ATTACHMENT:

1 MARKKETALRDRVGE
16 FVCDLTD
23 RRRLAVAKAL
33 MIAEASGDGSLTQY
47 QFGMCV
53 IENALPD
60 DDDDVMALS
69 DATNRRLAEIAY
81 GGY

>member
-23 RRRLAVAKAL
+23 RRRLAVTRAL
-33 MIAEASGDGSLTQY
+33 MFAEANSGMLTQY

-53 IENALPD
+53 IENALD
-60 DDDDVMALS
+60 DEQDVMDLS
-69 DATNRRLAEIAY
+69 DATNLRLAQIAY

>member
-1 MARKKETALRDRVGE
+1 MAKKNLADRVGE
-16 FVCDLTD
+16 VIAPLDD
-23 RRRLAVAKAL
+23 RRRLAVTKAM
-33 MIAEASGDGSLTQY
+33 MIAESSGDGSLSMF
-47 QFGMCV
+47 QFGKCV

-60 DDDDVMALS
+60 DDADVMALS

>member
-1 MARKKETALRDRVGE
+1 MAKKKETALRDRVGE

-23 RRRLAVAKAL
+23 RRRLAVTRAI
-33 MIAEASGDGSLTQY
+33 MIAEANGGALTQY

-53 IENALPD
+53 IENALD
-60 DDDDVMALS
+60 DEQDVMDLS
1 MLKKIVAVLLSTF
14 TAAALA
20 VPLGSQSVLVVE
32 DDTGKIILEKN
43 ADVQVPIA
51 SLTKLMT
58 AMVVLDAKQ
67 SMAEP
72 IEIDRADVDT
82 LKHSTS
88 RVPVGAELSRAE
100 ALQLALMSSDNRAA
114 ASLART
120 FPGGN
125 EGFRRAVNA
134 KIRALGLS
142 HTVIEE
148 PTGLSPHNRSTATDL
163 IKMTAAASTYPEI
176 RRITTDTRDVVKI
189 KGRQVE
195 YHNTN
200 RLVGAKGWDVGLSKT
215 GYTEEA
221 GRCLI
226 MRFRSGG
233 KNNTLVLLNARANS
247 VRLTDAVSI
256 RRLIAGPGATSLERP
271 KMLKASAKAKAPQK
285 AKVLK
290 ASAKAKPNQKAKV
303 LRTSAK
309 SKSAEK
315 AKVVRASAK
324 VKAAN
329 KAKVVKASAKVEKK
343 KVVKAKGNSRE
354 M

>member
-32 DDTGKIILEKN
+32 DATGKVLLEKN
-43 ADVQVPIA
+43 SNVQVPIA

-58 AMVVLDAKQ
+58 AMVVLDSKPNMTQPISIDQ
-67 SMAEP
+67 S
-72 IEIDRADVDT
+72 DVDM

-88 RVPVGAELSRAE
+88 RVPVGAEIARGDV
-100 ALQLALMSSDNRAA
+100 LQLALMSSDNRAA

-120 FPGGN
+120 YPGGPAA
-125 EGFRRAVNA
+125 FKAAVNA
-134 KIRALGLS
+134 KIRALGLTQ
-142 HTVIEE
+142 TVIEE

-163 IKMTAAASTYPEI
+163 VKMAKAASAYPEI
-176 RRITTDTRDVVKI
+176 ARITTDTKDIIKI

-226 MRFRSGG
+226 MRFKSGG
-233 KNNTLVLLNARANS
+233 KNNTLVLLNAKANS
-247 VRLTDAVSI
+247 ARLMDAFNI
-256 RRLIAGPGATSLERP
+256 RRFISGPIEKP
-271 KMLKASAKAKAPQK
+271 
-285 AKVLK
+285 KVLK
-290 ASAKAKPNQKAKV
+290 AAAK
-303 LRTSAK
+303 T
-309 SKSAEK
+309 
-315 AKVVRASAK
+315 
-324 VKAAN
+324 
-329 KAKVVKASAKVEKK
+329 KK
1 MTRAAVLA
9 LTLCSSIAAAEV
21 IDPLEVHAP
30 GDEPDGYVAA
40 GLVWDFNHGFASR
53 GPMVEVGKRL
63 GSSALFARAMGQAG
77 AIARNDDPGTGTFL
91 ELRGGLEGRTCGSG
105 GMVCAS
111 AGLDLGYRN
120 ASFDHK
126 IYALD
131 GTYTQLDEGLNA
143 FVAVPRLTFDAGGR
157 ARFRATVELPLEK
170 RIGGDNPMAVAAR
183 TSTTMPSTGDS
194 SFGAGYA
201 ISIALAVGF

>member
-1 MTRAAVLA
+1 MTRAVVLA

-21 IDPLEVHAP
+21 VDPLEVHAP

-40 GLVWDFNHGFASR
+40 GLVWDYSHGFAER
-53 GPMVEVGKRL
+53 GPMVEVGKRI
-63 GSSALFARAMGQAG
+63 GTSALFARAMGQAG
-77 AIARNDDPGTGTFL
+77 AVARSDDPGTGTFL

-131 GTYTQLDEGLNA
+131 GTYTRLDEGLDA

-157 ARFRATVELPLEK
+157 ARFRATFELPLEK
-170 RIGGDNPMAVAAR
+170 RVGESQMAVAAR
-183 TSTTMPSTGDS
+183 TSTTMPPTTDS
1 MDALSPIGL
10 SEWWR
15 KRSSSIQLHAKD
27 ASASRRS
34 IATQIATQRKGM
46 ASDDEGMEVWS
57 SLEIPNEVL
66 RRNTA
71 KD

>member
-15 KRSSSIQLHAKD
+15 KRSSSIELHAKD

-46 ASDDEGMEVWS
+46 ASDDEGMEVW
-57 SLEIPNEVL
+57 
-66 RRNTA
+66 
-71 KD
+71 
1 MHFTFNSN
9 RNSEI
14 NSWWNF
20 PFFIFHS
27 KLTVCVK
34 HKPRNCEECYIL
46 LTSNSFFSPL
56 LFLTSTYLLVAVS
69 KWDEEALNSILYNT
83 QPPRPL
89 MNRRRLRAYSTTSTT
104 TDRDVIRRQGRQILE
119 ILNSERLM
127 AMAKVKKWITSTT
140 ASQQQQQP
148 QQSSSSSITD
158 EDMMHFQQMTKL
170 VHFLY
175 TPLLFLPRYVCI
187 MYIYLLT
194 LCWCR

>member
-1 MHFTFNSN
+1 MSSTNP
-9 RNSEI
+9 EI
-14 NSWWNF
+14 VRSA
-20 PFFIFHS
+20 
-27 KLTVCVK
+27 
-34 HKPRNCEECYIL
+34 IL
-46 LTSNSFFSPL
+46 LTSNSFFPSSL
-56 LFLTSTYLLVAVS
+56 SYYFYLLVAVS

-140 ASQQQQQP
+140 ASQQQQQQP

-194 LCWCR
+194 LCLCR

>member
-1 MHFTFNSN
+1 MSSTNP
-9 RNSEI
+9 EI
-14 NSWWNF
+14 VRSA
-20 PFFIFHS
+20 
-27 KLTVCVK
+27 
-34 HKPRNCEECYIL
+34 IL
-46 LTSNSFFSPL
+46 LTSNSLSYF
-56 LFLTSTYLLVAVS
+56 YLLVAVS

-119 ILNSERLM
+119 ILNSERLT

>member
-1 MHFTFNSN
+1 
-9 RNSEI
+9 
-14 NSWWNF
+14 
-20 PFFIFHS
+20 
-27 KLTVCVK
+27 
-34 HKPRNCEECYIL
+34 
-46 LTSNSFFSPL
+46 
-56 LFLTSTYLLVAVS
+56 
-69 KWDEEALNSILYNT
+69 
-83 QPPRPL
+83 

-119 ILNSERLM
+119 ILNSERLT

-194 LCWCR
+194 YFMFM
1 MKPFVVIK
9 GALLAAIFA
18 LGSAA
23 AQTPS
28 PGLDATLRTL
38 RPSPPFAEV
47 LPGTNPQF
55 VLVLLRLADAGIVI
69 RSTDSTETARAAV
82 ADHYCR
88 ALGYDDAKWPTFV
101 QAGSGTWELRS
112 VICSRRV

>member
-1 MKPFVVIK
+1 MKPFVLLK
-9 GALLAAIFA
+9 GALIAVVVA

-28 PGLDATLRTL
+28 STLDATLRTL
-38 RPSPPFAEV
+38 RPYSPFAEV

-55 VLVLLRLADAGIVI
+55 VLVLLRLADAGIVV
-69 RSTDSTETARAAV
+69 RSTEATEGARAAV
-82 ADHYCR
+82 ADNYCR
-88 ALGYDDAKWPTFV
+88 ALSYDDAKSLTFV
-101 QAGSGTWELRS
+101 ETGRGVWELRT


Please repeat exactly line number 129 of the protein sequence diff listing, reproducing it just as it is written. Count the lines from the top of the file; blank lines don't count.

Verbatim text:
-315 AKVVRASAK